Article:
Forum for Science, Industry and Business

Sponsored by:     3M 
Search our Site:

 

Aussie Wasp on the Hunt for Redback Spiders

12.09.2012
University of Adelaide researchers say a small wasp that scientists had forgotten about for more than 200 years is now making a name for itself – as a predator of Australia's most common dangerous spider, the redback.

The wasp (Agenioideus nigricornis) was first described scientifically in 1775 by Danish entomologist Johan Christian Fabricius, thanks to samples collected in Australia during Captain Cook's first great voyage (1768–1771).

"Since then, scientists have largely forgotten about the wasp," says Professor Andy Austin from the University of Adelaide's Australian Centre for Evolutionary Biology & Biodiversity. "It is widespread across Australia and can be found in a number of collections, but until now we haven't known the importance of this particular species."

The wasp is now being dubbed the "redback spider-hunting wasp" after a family in Beaconsfield, Western Australia, discovered one of them with a paralyzed redback spider in their back yard.

Florian Irwin, then aged 9, spotted the wasp dragging the spider several meters to its nest, and his father, Dr Peter Irwin, photographed the event and kept the specimens. Peter, who is an Associate Professor at Murdoch University, contacted the Western Australian Museum about the discovery; the Museum alerted Professor Austin and research fellow Dr Lars Krogmann at the University of Adelaide.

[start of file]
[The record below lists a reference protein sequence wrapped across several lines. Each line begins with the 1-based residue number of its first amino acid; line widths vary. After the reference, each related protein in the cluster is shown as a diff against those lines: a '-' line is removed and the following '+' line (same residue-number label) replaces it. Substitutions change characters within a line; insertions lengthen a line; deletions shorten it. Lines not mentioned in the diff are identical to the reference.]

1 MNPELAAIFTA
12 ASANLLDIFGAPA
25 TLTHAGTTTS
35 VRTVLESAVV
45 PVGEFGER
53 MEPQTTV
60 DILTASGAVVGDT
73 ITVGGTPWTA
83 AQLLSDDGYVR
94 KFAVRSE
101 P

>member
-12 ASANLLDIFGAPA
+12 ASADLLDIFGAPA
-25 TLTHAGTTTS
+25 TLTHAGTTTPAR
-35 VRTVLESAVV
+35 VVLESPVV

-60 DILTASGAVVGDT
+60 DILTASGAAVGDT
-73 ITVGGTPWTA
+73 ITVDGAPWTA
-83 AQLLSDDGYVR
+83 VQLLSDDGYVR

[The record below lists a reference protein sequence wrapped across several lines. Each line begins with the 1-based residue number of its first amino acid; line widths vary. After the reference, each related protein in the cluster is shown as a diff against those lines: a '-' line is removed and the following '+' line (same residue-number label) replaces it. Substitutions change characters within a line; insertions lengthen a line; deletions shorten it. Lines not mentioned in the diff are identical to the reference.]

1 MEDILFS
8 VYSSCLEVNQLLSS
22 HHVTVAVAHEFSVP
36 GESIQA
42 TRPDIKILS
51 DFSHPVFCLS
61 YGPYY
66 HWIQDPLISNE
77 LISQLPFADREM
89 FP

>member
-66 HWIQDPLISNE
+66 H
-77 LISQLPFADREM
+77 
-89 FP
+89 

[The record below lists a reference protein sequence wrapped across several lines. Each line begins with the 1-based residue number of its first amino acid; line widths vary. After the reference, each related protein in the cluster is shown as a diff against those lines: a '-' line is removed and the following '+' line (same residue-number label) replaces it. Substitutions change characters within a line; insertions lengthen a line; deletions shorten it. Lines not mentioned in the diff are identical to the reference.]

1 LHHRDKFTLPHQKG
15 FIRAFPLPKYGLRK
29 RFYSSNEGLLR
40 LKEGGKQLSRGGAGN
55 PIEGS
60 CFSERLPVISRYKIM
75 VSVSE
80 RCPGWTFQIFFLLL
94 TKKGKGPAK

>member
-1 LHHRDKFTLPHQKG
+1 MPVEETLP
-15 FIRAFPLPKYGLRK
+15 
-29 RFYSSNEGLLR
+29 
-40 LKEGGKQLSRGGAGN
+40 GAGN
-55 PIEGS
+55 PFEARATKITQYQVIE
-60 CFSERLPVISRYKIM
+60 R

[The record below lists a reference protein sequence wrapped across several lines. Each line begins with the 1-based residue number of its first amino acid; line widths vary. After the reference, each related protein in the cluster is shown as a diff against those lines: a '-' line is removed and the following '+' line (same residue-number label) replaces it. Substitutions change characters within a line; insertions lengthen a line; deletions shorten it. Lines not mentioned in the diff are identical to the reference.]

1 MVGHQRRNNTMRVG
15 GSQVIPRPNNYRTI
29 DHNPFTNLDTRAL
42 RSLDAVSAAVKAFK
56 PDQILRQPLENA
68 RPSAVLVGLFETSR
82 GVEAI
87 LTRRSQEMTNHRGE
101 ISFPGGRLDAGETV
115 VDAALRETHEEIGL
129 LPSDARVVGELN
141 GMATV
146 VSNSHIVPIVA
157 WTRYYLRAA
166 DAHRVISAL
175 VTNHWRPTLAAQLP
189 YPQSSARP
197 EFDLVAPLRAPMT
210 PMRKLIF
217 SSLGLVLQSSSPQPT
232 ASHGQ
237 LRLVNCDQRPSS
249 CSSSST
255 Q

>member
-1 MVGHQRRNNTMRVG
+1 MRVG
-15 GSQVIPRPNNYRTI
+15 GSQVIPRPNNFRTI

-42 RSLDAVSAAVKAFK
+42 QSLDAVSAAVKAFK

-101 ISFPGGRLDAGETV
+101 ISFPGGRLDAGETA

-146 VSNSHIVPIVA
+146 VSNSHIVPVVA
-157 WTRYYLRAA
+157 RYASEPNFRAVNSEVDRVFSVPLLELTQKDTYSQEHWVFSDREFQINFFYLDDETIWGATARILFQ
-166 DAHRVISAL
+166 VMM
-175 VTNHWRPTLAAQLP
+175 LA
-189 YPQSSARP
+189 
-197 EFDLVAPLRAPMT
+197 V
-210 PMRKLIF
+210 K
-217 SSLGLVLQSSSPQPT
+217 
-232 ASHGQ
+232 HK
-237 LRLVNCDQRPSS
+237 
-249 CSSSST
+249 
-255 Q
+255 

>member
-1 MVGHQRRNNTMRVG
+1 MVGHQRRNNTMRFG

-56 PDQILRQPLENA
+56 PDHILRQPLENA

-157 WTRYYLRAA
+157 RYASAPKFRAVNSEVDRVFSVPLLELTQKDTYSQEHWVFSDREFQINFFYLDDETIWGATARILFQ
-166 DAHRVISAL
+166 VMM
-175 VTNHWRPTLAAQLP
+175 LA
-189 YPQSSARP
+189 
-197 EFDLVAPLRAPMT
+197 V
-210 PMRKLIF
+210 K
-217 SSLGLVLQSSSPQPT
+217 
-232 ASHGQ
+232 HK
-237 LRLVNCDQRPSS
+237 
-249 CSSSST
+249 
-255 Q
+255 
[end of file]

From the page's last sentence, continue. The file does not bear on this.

"The Museum knew we were doing research into the Agenioideus, which belongs to the family Pompilidae, the spider-hunting wasps. Little is known about them, despite various species of Agenioideus being distributed throughout the world," Professor Austin says.

"We're very excited by this discovery, which has prompted us to study this species of wasp more closely. It's the first record of a wasp preying on redback spiders and it contributes greatly to our understanding of how these wasps behave in Australia."

With a body less than a centimeter in length, an adult redback spider-hunting wasp is no bigger than its prey. It stings and paralyses the redback spider and drags it back to its nest, where the wasp lays an egg on it. The spider remains alive but is paralyzed. Once the egg hatches, the larval wasp feeds on the spider.

The redback spider (Latrodectus hasselti) is an Australian relative of North America's black widow spider.

"The redback spider is notorious in Australia, and it has spread to some other countries, notably Japan and New Zealand. Redbacks are one of the most dangerous species in Australia and they're mostly associated with human dwellings, which has been a problem for many years," Professor Austin says.

"The redback spider-hunting wasp is doing its part to keep the population of redback spiders down, but it doesn't hunt all the time and is unlikely to completely eradicate the spiders."

Dr Krogmann (who is now based at the Stuttgart State Museum of Natural History) and Professor Austin have published a paper about the redback spider-hunting wasp in this month's issue of the Australian Journal of Entomology.

Professor Andy Austin
Australian Centre for Evolutionary Biology & Biodiversity
Environment Institute
The University of Adelaide
Cell phone: +61 438 378 151
andy.austin@adelaide.edu.au

Professor Andy Austin | Newswise Science News
Further information:
http://www.adelaide.edu.au